Divorce is something no one wants to go through, and when they do, almost everyone wants it to be over as soon as possible. Divorce is an emotionally and financially taxing process, and it’s understandable that after one is finalized, people just want to move on with their lives. The beauty of divorce is that it does give unhappy couples a chance to start anew, however, with this opportunity comes almost certain change, and sometimes significant change, especially in the months and years after a divorce. Fortunately, courts do sometimes allow people to modify the initial terms of their divorces in what’s known as a post-judgment modification. If you would like to change your divorce terms and would like to learn more about these modifications, simply read on and reach out to a seasoned Memphis, Tennessee post-judgment modification lawyer from Rice Law to learn more about how we can help. Here are some of the questions you may have:
Can I change the terms of my divorce through a post-judgment modification?
To get a post-judgment modification in Tennessee, you’ll need to prove that you have undergone a significant and unforeseen change that no longer reflects the reality of your divorce agreement. There is a wide range of scenarios that may apply, and others that may not apply.
What are some examples of situations that may qualify for a modification?
Just some of the divorce terms you can modify under certain circumstances via a post-judgment modification can include child custody, child support, and spousal support (alimony). For example, if you don’t have custody of your children, but your ex has developed a substance abuse issue or is otherwise unable to care for your child’s best interests, you may bring this issue to the court’s attention and get custody to better provide for and protect your children. Conversely, if you were initially denied custody due to a substance abuse issue and are looking to get custody back after going through rehab or otherwise remedying the issue, you may also request a post-judgment modification.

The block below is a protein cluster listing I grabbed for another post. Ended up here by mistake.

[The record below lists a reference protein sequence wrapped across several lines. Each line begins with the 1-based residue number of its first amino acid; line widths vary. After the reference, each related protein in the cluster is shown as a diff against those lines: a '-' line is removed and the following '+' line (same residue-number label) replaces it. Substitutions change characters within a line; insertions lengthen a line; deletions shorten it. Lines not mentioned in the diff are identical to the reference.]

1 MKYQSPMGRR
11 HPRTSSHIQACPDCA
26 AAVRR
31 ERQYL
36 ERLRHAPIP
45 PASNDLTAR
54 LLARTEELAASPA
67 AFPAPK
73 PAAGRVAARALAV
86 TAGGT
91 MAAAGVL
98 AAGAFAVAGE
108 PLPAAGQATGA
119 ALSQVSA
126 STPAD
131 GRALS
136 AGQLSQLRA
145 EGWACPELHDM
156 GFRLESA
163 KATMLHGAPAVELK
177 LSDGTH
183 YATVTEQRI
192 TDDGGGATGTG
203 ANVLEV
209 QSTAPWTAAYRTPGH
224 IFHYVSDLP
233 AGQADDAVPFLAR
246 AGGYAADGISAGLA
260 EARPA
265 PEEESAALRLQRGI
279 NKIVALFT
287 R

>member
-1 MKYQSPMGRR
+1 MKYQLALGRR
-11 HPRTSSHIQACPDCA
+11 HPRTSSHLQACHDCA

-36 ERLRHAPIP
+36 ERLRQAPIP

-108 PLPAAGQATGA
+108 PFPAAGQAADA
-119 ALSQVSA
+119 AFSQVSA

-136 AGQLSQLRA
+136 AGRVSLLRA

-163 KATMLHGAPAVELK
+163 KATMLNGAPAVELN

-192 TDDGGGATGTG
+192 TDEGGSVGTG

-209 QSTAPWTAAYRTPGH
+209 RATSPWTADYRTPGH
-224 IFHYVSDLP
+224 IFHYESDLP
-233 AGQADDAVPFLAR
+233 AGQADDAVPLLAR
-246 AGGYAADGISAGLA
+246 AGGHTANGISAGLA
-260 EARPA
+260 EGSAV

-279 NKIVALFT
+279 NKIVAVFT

As far as spousal support goes, when there is a significant change in financial ability to pay support, or a change in an actual need for support, an individual may request a modification. For example, if the person receiving support gets remarried, gets a higher paying job, or otherwise encounters a large sum of money, the spouse paying support may request termination of support. Additionally, if the person paying support develops a costly medical condition or loses their job, they may also request a modification to the support agreement.
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If you require strong legal representation for matters of divorce and family law in Memphis or anywhere in Tennessee, contact Rice Law to schedule a consultation with one of our experienced attorneys today.